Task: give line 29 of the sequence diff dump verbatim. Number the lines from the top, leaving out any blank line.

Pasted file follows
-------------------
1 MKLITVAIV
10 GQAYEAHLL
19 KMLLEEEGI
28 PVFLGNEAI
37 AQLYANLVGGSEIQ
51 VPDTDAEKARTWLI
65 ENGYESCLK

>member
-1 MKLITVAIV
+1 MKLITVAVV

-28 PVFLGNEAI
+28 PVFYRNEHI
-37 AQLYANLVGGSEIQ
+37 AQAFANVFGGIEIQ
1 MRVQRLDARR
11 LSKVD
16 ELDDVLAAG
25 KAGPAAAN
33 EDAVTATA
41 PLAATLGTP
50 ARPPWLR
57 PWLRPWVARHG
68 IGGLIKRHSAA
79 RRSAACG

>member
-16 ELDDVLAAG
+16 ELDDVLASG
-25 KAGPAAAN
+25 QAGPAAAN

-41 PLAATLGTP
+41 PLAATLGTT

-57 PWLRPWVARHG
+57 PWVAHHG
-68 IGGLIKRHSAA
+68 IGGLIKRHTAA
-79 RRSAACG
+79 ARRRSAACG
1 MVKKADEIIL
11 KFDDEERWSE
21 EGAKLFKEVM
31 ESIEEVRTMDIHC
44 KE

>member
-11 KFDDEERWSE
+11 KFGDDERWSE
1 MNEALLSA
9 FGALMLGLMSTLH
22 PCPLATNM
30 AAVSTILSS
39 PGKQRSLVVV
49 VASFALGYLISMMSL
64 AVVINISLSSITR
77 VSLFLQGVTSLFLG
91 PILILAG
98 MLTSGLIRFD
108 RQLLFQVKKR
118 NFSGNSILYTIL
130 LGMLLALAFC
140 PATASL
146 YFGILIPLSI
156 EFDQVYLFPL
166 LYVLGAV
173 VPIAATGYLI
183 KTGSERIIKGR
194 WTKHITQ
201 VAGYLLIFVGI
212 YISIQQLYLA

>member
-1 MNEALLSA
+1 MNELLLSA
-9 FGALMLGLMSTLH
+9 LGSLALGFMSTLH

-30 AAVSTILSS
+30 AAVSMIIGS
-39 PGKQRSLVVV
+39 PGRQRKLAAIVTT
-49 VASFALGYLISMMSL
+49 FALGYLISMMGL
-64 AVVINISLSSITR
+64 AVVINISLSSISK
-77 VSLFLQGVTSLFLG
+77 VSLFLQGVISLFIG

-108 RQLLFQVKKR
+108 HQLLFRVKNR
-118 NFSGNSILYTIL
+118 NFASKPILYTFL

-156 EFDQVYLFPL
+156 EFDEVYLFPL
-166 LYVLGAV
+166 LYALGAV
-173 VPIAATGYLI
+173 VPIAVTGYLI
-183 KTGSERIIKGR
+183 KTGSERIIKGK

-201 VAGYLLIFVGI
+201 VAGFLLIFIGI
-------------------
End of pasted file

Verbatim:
+25 QAGPAAAN